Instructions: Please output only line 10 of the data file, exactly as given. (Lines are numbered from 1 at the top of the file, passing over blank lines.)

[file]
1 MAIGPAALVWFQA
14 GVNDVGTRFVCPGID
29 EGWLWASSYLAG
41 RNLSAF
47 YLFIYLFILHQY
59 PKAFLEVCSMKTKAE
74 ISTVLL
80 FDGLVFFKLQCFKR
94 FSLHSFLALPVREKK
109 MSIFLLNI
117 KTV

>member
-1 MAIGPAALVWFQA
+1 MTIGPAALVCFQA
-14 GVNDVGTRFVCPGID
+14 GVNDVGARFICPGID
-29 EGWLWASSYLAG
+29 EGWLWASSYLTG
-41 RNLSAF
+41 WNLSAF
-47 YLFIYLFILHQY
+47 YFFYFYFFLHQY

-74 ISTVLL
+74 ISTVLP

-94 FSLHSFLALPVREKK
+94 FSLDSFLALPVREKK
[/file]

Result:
109 MSIFLLNI